In collision, adversaries try to make two messages having the same hash, but are not constrained about that value. That could be because they plan to submit one of the messages, and change it to the other at a later time.

To reach $b$-bit security (that is, $\mathcal O(2^b)$ work for an attack), we asymptotically need a $b$-bit hash to resist preimage, and a $2b$-bit hash to resist collision¹.

Thus the method of displaying the 8-character hex string coding the first 32 bits of the hash provides 32-bit resistance to preimage, which is mere minutes of computation, and only 16-bit resistance to collision, which is no resistance.

If the initial hash is SHA-1, there's limited hope with regards to collision, since it is known how to make SHA-1 collisions (trivially by reusing the prefix revealed by the shattered attack, or by repeating their attack). Sure, there are ways to detect messages crafted to allow shattered copycats, but I would not bet on their resistance to a clever variation.

With a better main hash such as SHA-256 or SHA-512, or if we only care about preventing preimage attacks, there are two ways to improve on this:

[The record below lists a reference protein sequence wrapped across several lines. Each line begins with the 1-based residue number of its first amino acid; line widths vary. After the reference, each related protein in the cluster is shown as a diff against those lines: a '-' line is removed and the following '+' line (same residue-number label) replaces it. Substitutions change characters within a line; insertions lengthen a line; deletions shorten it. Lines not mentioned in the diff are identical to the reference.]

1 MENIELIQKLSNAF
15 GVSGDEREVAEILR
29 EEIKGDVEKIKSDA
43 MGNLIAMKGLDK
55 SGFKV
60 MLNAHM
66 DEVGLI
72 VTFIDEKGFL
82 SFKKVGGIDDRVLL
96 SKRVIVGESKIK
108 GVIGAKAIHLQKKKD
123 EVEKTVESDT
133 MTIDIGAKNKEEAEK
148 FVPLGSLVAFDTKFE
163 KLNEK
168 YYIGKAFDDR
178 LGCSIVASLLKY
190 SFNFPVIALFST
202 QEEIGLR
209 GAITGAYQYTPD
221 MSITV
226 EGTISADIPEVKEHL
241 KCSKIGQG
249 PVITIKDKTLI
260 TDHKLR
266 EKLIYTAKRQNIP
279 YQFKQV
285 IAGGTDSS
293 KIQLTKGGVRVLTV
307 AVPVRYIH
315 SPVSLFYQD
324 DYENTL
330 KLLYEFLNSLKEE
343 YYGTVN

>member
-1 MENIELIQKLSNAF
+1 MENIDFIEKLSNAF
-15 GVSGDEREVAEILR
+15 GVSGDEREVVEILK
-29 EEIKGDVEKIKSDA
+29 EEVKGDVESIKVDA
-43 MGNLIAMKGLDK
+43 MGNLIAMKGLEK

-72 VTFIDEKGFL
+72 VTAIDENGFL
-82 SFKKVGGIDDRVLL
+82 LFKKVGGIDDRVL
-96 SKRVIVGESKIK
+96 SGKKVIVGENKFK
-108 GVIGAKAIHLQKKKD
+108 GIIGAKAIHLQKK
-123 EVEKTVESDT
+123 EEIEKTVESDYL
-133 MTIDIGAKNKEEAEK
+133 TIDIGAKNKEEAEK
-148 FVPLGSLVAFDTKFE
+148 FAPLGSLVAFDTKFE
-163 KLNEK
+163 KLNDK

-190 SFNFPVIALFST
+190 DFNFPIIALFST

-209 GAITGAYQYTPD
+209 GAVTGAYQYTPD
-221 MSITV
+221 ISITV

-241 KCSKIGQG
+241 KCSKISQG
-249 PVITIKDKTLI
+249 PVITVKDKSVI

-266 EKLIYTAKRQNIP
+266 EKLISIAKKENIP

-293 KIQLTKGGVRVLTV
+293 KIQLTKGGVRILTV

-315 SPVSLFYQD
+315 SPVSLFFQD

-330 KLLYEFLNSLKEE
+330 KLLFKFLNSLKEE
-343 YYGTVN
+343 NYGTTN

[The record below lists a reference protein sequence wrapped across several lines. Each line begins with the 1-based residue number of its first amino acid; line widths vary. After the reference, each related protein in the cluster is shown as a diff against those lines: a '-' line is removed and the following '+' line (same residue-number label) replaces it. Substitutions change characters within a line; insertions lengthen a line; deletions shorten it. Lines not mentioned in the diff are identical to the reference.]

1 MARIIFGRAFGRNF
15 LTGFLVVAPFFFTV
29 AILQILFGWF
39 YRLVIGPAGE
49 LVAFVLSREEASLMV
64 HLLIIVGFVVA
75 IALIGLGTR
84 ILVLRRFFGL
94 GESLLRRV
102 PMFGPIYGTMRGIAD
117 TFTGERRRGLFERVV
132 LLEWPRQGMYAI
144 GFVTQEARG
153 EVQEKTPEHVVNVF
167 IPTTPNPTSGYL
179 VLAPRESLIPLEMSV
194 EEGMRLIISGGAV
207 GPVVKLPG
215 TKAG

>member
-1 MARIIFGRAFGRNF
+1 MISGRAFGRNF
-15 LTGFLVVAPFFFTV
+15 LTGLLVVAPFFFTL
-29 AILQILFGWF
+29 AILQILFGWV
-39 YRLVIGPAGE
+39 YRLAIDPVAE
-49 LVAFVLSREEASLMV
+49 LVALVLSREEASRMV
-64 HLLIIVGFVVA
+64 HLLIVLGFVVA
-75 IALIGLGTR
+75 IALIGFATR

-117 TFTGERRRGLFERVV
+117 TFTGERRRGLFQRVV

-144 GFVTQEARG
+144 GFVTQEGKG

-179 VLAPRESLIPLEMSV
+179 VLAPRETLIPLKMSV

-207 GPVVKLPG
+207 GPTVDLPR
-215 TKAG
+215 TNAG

• Re-hash that main hash using a slow hash, then truncate the result. This is key stretching, as used in password hashing. Example slow hashes are Argon2 and Scrypt (modern and greatly improved replacements for the obsolete Bcrypt and PBKDF2). Use with some public salt (if possible message-dependent, e.g. a file name). There are parameters making it easy to control the CPU time and RAM per hash, e.g. $0.1$ second, 10MB RAM. With the same final truncation to 8 hex characters, an attack now requires $0.693\times2^{32}\times0.1$ CPU⋅seconds ($>9.6$ CPU⋅year) to be broken for preimage, or $\approx1.177\times2^{16}\times0.1$ CPU⋅seconds ($>2\text{h }08\text{'}$ on a single CPU) to be broken for collision, with 50% probability.
  • Encode more bits per character in the compressed hash. Hex encodes 4 bits per character, base64 encodes 6, by pushing ASCII to its limits we can get to 6.55, using the resources of Unicode we could go to maybe 8 to 12 while keeping characters visually distinguishable (depending on culture of the audience).

These methods can be combined. With 8 characters restricted to 10 digits, 13 symbols ! # $ % & * + < > ? @ ^ _, and uppercase/lowercase letters less the 11 A E I O U a e i l o u (in order to avoid a large proportion of possibly embarrassing English words, and as an aside confusion with digits 0 1), we get to $10+13+2*26-11=64$ characters, thus 48 bits, thus >63,000 CPU.years to break preimage with 0.01s per re-hash and 50% probability of success.

Caution: unless there's a message-dependent salt (such as a file name, which complicates verification), adversaries need less work by a factor about $k$ in order to break preimage for one in $k$ rehashes. That's an issue if adversaries are happy to replace one message among $k$, even though they do not control which message will be replaced when they prepare the replacement.